Antiquities of Samarkand. Palace of the Bukharan Emirs, "Kok Tash." Door to the Reception Hall of the Emirs
This photograph of the interior of the palace of the emirs of Bukhara in Samarkand (Uzbekistan) is from the archeological part of Turkestan Album. The six-volume photographic survey was produced in 1871-72 under the patronage of General Konstantin P. von Kaufman, the first governor-general (1867-82) of Turkestan, as the Russian Empire’s Central Asian territories were called. The album devotes special attention to Samarkand’s Islamic architectural heritage. The emirs of Bukhara ruled Samarkand after the expulsion of the Timurids in the early 16th century. Their palace was referred to as “Kok Tash” after the legendary throne of Timur (Tamerlane), who built a citadel in Samarkand. Shown here is one half of the main door to the palace reception hall. The wooden surface is divided into three panels with elaborate carved fretwork in symmetrically arranged curvilinear botanical patterns. In the right background is a seated figure looking out to the brightly-lit open courtyard. In 1868, Samarkand and its palace were captured by Russian forces led by von Kaufman. His conciliatory policy toward the local population and its elite is reflected in this album project, which also conveyed to the tsar the grandeur of the ancient culture brought into the domain of the Russian Empire. These photographs of what, until recently, had been the palace of the emirs signaled the transfer of power.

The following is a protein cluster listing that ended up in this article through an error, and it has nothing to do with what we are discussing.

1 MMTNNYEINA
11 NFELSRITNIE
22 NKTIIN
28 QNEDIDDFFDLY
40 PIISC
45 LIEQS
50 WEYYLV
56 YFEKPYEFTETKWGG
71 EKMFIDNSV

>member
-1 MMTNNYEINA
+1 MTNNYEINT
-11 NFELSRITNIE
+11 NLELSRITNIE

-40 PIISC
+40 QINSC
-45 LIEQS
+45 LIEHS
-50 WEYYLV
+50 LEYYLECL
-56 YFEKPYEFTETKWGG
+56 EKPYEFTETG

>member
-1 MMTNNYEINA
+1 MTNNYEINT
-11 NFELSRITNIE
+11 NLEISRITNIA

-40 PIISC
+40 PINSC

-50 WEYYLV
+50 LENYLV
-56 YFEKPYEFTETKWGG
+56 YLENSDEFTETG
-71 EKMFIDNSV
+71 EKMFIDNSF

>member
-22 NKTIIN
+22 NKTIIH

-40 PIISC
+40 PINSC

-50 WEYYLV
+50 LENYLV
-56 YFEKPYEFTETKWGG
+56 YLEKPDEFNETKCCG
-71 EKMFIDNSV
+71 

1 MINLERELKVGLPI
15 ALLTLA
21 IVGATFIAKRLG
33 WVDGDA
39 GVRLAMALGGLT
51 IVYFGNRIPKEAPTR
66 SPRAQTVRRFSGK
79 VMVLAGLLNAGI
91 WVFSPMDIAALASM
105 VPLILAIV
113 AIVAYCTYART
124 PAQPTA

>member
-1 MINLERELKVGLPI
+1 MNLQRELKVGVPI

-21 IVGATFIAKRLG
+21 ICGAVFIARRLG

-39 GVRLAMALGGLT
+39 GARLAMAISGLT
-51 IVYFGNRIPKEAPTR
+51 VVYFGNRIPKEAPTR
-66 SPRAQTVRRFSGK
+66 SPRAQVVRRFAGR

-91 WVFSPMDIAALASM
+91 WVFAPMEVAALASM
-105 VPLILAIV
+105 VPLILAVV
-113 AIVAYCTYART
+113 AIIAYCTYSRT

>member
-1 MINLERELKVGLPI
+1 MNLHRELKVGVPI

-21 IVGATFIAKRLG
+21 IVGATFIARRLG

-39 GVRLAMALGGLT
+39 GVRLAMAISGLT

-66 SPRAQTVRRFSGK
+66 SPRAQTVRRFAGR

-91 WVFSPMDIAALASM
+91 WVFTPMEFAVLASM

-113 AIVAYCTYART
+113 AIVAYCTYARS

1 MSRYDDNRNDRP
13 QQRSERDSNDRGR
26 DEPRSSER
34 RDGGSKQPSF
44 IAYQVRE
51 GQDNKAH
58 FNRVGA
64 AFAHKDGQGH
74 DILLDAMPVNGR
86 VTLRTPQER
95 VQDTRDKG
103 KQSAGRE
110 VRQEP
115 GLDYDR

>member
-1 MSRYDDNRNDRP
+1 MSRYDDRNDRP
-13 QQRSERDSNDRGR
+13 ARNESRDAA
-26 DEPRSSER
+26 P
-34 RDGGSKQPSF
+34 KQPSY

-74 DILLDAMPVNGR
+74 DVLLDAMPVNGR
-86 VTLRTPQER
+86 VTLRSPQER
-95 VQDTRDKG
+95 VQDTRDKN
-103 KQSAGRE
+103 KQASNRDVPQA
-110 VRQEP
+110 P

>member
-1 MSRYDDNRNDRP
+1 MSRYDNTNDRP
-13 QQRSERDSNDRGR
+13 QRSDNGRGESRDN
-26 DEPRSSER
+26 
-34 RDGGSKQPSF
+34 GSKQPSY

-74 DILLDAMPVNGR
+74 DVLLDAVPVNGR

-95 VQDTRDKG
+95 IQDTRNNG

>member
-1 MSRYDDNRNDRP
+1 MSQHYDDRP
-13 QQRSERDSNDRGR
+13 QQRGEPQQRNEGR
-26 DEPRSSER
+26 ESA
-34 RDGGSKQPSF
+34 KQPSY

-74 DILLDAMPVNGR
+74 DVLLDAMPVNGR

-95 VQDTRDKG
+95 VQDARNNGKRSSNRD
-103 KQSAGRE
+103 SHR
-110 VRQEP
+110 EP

- acku Afghanistan
- Image Size
- 1800x2433 / 199.5KB
- Contained in galleries